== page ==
So then, they started thinking about doing a CD with those guys" - Cowan, Hurst, banjoist Scott Vestal and a select handful of guests, including Sam Bush himself. With the project completed, Van Meter and Sowell set to work finding a label. Staats remembers, "When John Van Meter first told me, 'I've got this record label that's going to release the CD, Johnny,' I said, 'well, okay.' He said, 'It's Giant Records.' Well, I didn't know the difference between a major label and any other, so I said, 'Is that a pretty good label?' He said, 'Well, I'll tell you, it's a step above a bluegrass label. To be honest with you, Johnny, I can't remember the last time a bluegrass act did get on a major label.'
"Being on a major label and not being Top 40 country...I wondered a couple of times, you know, what made Giant want to put this CD on their label. Granted, I'm not going to sell as many albums as The Wilkinsons or Clay Walker, but they love, it, and they told me that they wanted it."
The fact that, signed though he was to a major label, Staats had no intention of giving up his day job as a UPS driver, gave a special twist to his story - at least in the eyes of much of the press. Staat's interest in economic security is genuine - "I realize that with the style of music I'm playing, it's risky, and this way if it falls flat and doesn't go any further, at least I've got a job with benefits" - and so is his appreciation for the latitude the company has given him to make appearances, but he's not unaware of its benefits as a news angle, either. "This UPS thing just added icing to the cake, and this kind of business you need all the help you can get," he says with a disarming frankness.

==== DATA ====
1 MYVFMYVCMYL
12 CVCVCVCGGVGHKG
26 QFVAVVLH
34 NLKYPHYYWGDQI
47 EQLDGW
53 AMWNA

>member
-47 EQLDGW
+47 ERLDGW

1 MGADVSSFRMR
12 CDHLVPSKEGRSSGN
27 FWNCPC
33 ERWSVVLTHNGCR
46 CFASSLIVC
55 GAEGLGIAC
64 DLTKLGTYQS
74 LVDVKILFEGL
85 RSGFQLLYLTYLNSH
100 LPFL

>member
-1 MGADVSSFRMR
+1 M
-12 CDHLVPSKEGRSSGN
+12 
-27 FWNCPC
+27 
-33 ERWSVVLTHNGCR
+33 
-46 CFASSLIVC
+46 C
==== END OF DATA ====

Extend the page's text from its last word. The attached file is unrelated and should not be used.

Still, in the end, it's clear that for Staats, it's the music that matters. He's excited about a couple of high-profile appearances with the John Cowan Band, but he's even more enthusiastic about his own band, the Delivery Boys (his old guitar buddy Robert Schaefer's in it), and their summer schedule. "I drive for UPS," he chuckles, "and the drummer works for the Post Office, and the banjo player, he delivers concrete. So I said, 'boys, let's just name it the Delivery Boys.'"
Whatever it's called, though, it's a fine, solid band behind a powerful picker - and who knows? Maybe someday Johnny Staats will be able to do as well for himself fronting a band as driving a truck. That he can't do so yet says a lot more about the music business these days than it does about him.
The Johnny Staats Project arrives riding a wave of big-time media acclaim (The New York Times, People Magazine, CBS, and NBC, to name a few) and big-time expectations for Staats as a mandolin savior. Judge Wires & Wood by that criteria and you may never find it a satisfying listen. However, when you finally grasp the idea that this is a debut record from a heretofore amateur musician and full-time UPS driver in West Virginia, you start to realize that Wires & Wood is an amazing achievement. Backed by many of Nashville's finest players, Staats nimbly balances a number of styles ranging from straight-ahead bluegrass to Celtic reels to gentle lullabies to thoughtful folk. He's well versed in the "jazzgrass" style popularized by folks like DAVID GRISMAN offering several crafty, cunning instrumentals that prove him to be a surprisingly evocative and engaging composer.